Updated: January 2017
Purchasing a motorcycle can be a dream come true. But there's an important step to take before you hit the road on your new bike — making sure you have a motorcycle insurance policy.
It's a good idea to start with the basics. As you start shopping for motorcycle insurance, take a look at this overview of the common types of coverage.
Most states require motorcyclists to carry liability insurance. Each state sets minimum liability limits that drivers must purchase.
Liability coverage typically does not pay for your medical expenses or repairs to your bike. Instead, it may help pay for expenses related to someone else's injuries or damage to their property if you're at fault for an accident. There are typically two types of required liability coverage:
- Bodily injury liability. If you're at fault for an accident that injures another driver or pedestrian, bodily injury liability coverage may help pay for expenses related to their injuries. In some states, bodily injury liability coverage automatically helps protect passengers on your bike, while in other states you must pay an additional premium for the coverage to apply to your passenger.
- Property damage liability. If you cause an accident that damages another person's property, this type of coverage may help pay to repair it.
: Bikers: You Have an Accident and It's Your Fault — What Insurance Coverage Should You Consider?
While coverage for your bike is not typically mandatory, collision and comprehensive coverage may help you avoid paying out of pocket for repairs or a new bike after an accident or theft. If you are financing or leasing your bike, be sure to check with your lender or dealer to see if they require either or both of these coverages.
Collision coverage.This coverage may help pay to repair or replace your bike if it's damaged in a collision with another vehicle or object.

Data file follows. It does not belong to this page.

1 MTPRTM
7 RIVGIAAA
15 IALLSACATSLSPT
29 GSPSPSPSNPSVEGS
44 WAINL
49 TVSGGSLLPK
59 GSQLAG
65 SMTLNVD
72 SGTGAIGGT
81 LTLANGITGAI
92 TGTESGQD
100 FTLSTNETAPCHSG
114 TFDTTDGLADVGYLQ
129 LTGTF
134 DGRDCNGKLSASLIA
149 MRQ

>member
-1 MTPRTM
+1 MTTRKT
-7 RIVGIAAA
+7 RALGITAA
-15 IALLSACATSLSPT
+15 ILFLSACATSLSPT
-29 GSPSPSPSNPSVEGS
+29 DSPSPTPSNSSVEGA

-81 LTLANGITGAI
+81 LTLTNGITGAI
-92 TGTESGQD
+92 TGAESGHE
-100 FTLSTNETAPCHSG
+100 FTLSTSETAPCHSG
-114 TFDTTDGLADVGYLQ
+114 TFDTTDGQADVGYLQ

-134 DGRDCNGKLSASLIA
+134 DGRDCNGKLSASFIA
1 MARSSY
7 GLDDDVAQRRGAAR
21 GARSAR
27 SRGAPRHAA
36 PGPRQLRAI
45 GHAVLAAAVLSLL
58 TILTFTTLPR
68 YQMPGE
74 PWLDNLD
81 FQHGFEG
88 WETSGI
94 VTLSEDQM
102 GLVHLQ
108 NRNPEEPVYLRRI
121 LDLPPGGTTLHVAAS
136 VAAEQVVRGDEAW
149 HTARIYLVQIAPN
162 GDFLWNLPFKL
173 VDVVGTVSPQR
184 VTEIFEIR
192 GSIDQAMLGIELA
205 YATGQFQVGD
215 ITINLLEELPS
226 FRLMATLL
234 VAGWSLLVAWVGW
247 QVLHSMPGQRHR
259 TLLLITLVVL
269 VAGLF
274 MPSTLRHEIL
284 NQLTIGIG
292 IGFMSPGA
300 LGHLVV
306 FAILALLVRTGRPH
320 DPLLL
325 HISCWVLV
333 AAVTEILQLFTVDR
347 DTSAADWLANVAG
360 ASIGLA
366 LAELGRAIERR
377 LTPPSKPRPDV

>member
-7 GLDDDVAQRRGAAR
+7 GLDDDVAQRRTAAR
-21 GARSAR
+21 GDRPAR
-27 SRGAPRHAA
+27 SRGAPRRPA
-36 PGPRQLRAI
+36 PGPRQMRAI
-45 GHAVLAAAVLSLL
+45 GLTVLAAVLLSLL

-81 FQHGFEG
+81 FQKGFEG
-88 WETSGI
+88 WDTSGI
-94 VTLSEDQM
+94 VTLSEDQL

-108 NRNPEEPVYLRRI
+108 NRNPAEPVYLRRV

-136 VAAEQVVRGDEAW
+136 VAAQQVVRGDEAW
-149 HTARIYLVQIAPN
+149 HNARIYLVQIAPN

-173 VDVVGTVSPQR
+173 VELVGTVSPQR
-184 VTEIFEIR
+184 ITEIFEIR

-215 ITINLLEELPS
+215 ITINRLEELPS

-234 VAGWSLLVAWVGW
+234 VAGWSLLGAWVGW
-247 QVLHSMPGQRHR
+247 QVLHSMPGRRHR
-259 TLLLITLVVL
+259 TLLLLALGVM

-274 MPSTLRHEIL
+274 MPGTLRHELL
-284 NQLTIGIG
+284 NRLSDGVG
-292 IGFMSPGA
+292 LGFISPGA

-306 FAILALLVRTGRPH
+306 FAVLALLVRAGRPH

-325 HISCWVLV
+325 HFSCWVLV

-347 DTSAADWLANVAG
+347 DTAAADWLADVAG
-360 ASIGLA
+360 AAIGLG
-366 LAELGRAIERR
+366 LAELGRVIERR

Comprehensive coverage. Collisions aren't the only way your bike can be damaged, and that's where comprehensive coverage may help. It may help pay for your bike if it's stolen. Comprehensive coverage also may help pay to repair your bike if it's damaged by a covered event, such as fire, hail or vandalism.
Both collision and comprehensive coverage typically come with a deductible, which is the amount you pay out of pocket toward a covered claim before your insurance benefits begin.
Learn more: Collision and Comprehensive Coverage: Motorcycle Insurance That Protects Your Bike
The following coverages are designed to help protect you against paying out of pocket for medical expenses resulting from an accident on your motorcycle. The laws around insurance coverage for medical bills vary from state to state, but you'll need to have at least the minimum coverage if it is required in your state.
Medical payments coverage. According to the Insurance Institute for Highway Safety, motorcycle riders have a greater chance of injury in an accident because they lack the protection of an enclosed vehicle. That's why this type of coverage is important for bikers. Medical payments coverage may help pay for your or your passengers' medical expenses after an accident.
Personal injury protection. While it's only available in some states, personal injury protection may help pay for expenses related to an injury from an accident, regardless of fault. Personal injury protection also may help cover expenses related to your injuries, such as lost income or child care costs.
Learn more: Medical Payments Coverage and Personal Injury Protection for Motorcyclists
Uninsured and underinsured motorist bodily injury coverage.This coverage may help pay for your medical treatment and lost wages if you are injured an accident caused by an uninsured or underinsured driver. Some motorcycle insurance policies may also include coverage for uninsured motorist property damage, or it may be available as additional coverage.
Finally, all of the standard coverages mentioned above have limits. A limit is the maximum amount your insurer will pay for a covered loss.
Have questions about your motorcycle insurance options? Talk to a local agent, who can help you pick the policy that fits you and your new bike.